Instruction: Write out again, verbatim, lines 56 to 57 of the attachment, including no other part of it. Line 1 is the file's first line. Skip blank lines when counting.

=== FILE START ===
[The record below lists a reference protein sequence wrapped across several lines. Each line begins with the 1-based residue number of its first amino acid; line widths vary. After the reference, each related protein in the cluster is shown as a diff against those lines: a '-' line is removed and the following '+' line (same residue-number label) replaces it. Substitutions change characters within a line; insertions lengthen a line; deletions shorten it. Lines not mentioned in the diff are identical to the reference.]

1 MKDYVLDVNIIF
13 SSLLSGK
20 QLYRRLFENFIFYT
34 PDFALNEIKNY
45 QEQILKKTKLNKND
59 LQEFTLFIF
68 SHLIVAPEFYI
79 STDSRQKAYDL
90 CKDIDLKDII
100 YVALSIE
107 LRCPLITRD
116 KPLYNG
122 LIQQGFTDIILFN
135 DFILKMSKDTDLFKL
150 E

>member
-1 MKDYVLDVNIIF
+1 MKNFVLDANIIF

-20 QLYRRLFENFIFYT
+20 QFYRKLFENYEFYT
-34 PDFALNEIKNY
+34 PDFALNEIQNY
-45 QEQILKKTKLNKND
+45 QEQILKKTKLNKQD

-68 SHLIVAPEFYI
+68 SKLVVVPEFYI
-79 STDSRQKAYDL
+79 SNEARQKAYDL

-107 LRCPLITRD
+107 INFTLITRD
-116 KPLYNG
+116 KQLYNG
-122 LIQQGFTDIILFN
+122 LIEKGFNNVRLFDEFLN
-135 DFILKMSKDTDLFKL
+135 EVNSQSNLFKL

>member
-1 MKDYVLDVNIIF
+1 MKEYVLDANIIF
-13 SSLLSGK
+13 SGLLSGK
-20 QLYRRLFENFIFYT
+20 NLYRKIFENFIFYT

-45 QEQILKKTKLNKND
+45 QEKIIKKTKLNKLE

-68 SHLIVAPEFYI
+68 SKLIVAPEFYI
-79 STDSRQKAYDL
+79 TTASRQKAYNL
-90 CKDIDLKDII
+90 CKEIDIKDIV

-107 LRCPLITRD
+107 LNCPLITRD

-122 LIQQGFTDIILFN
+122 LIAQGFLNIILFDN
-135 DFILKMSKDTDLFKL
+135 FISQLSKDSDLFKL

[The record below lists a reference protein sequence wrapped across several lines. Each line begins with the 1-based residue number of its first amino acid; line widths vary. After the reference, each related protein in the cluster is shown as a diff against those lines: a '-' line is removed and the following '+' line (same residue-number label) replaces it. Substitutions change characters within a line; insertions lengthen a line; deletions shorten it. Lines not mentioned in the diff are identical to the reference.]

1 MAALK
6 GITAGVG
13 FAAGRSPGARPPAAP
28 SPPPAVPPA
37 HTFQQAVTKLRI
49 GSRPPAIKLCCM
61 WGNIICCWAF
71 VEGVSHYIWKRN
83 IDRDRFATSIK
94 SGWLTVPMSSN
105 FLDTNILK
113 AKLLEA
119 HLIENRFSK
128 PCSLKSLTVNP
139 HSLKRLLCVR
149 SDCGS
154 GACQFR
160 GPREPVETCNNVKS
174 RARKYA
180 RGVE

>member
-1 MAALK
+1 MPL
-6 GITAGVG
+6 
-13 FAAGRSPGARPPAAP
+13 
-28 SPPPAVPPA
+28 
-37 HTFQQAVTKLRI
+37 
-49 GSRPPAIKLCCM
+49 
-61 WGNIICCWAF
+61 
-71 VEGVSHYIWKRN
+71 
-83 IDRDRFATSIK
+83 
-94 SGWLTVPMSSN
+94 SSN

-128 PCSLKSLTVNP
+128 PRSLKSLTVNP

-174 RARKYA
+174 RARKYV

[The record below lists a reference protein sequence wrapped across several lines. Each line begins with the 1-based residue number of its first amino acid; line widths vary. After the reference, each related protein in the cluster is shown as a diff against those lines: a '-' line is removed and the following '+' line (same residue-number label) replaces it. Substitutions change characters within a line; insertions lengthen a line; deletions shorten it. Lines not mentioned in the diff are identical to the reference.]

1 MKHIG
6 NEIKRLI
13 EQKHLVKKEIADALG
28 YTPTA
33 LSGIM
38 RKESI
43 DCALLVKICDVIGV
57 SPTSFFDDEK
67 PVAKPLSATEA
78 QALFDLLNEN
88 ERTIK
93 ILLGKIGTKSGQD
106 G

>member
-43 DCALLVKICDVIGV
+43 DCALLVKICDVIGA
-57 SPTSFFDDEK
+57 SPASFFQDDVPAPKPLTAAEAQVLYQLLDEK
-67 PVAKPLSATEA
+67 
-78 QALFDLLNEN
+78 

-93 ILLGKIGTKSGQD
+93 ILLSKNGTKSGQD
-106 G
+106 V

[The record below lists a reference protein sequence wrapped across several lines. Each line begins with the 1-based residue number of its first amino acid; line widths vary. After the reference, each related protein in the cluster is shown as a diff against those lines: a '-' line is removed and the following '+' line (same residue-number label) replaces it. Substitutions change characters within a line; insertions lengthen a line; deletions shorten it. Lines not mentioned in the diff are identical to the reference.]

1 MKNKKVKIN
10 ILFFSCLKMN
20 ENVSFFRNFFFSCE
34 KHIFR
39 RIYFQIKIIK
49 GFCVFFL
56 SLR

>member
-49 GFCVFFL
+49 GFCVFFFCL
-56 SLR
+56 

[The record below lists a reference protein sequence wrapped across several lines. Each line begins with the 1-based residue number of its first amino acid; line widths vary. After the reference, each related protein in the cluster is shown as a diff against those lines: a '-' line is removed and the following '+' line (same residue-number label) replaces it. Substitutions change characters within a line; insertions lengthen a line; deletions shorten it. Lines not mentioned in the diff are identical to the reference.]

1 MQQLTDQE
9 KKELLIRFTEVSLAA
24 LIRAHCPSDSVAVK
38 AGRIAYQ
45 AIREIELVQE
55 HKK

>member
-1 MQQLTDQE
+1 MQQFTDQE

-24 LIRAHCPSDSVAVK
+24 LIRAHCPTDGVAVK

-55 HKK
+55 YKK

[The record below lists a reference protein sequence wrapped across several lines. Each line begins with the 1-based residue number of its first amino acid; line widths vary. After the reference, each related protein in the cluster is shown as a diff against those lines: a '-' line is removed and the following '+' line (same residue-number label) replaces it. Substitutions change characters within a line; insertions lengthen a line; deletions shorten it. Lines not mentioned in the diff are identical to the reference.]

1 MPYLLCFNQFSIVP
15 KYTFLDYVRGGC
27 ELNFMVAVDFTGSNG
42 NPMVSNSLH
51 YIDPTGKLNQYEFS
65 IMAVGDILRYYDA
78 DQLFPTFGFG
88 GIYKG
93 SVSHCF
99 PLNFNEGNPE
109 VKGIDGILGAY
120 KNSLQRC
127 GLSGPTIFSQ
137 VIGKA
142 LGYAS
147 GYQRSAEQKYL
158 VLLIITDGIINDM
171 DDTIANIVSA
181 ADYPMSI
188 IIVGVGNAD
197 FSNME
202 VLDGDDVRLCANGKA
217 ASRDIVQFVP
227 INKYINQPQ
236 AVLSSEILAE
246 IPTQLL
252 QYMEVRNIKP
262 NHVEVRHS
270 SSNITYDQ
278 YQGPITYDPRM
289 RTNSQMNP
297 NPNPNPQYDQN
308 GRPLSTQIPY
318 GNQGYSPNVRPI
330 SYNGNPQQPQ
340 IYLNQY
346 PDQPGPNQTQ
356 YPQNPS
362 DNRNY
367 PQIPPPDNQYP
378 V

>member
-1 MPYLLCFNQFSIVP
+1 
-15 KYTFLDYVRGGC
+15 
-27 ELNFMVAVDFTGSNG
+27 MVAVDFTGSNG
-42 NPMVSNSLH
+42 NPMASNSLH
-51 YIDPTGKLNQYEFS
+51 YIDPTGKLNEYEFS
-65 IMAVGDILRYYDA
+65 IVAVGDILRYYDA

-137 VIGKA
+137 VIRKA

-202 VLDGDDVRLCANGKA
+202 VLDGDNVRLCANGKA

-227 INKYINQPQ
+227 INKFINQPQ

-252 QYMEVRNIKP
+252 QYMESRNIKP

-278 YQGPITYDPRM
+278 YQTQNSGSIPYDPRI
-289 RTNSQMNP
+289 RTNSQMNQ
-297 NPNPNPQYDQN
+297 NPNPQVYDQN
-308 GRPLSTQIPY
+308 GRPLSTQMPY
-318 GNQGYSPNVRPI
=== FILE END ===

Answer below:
+122 LIAQGFLNIILFDN
-135 DFILKMSKDTDLFKL